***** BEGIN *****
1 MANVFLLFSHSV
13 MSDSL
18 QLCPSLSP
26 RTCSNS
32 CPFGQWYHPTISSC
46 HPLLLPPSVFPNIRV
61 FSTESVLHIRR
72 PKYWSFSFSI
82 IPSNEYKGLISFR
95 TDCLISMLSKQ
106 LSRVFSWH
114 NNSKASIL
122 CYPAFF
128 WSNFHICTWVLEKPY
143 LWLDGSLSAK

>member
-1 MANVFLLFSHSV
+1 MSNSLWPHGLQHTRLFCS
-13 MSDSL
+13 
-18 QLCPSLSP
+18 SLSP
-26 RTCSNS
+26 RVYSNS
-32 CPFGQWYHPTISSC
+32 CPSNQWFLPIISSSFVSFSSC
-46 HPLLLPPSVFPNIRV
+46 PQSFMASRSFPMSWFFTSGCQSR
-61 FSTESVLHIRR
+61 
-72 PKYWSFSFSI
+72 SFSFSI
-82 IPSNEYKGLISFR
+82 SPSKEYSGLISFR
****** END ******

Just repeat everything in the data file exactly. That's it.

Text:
1 MANVFLLFSHSV
13 MSDSL
18 QLCPSLSP
26 RTCSNS
32 CPFGQWYHPTISSC
46 HPLLLPPSVFPNIRV
61 FSTESVLHIRR
72 PKYWSFSFSI
82 IPSNEYKGLISFR
95 TDCLISMLSKQ
106 LSRVFSWH
114 NNSKASIL
122 CYPAFF
128 WSNFHICTWVLEKPY
143 LWLDGSLSAK

>member
-1 MANVFLLFSHSV
+1 MSNSLWPHGLQHTRLFCS
-13 MSDSL
+13 
-18 QLCPSLSP
+18 SLSP
-26 RTCSNS
+26 RVYSNS
-32 CPFGQWYHPTISSC
+32 CPSNQWFLPIISSSFVSFSSC
-46 HPLLLPPSVFPNIRV
+46 PQSFMASRSFPMSWFFTSGCQSR
-61 FSTESVLHIRR
+61 
-72 PKYWSFSFSI
+72 SFSFSI
-82 IPSNEYKGLISFR
+82 SPSKEYSGLISFR